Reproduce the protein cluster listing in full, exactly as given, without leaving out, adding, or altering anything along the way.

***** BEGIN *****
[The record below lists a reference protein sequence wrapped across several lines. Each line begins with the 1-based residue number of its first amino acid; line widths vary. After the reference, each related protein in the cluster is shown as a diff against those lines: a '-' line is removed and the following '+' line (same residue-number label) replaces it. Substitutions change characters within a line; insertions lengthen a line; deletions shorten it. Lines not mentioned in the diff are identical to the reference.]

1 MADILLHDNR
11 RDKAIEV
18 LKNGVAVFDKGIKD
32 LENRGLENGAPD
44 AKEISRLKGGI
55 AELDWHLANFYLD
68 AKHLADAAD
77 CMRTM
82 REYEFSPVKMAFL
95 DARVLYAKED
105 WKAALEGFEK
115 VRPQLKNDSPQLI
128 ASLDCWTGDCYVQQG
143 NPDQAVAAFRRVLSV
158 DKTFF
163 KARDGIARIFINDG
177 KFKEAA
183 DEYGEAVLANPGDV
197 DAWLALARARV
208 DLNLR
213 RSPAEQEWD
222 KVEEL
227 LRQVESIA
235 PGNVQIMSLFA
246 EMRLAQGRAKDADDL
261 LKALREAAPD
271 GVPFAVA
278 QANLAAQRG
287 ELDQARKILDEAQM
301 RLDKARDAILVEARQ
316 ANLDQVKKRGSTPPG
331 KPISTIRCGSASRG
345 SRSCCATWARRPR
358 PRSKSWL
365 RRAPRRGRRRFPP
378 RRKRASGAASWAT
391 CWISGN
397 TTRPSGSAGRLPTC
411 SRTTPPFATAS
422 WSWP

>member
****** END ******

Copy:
[The record below lists a reference protein sequence wrapped across several lines. Each line begins with the 1-based residue number of its first amino acid; line widths vary. After the reference, each related protein in the cluster is shown as a diff against those lines: a '-' line is removed and the following '+' line (same residue-number label) replaces it. Substitutions change characters within a line; insertions lengthen a line; deletions shorten it. Lines not mentioned in the diff are identical to the reference.]

1 MADILLHDNR
11 RDKAIEV
18 LKNGVAVFDKGIKD
32 LENRGLENGAPD
44 AKEISRLKGGI
55 AELDWHLANFYLD
68 AKHLADAAD
77 CMRTM
82 REYEFSPVKMAFL
95 DARVLYAKED
105 WKAALEGFEK
115 VRPQLKNDSPQLI
128 ASLDCWTGDCYVQQG
143 NPDQAVAAFRRVLSV
158 DKTFF
163 KARDGIARIFINDG
177 KFKEAA
183 DEYGEAVLANPGDV
197 DAWLALARARV
208 DLNLR
213 RSPAEQEWD
222 KVEEL
227 LRQVESIA
235 PGNVQIMSLFA
246 EMRLAQGRAKDADDL
261 LKALREAAPD
271 GVPFAVA
278 QANLAAQRG
287 ELDQARKILDEAQM
301 RLDKARDAILVEARQ
316 ANLDQVKKRGSTPPG
331 KPISTIRCGSASRG
345 SRSCCATWARRPR
358 PRSKSWL
365 RRAPRRGRRRFPP
378 RRKRASGAASWAT
391 CWISGN
397 TTRPSGSAGRLPTC
411 SRTTPPFATAS
422 WSWP

>member